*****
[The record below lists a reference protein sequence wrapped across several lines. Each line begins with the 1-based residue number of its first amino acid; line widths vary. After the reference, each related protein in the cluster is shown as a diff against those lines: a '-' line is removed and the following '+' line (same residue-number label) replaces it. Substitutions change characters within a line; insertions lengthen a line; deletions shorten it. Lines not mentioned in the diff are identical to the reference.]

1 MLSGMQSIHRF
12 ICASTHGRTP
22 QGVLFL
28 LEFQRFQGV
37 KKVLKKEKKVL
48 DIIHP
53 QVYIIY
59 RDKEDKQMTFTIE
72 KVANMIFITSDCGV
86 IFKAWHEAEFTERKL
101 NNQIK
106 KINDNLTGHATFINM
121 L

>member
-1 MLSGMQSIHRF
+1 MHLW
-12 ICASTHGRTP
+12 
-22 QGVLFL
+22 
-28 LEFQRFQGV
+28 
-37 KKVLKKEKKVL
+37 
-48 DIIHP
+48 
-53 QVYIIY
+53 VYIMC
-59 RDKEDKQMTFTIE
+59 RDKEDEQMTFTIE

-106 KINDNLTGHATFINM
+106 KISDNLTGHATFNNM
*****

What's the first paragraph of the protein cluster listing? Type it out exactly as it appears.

[The record below lists a reference protein sequence wrapped across several lines. Each line begins with the 1-based residue number of its first amino acid; line widths vary. After the reference, each related protein in the cluster is shown as a diff against those lines: a '-' line is removed and the following '+' line (same residue-number label) replaces it. Substitutions change characters within a line; insertions lengthen a line; deletions shorten it. Lines not mentioned in the diff are identical to the reference.]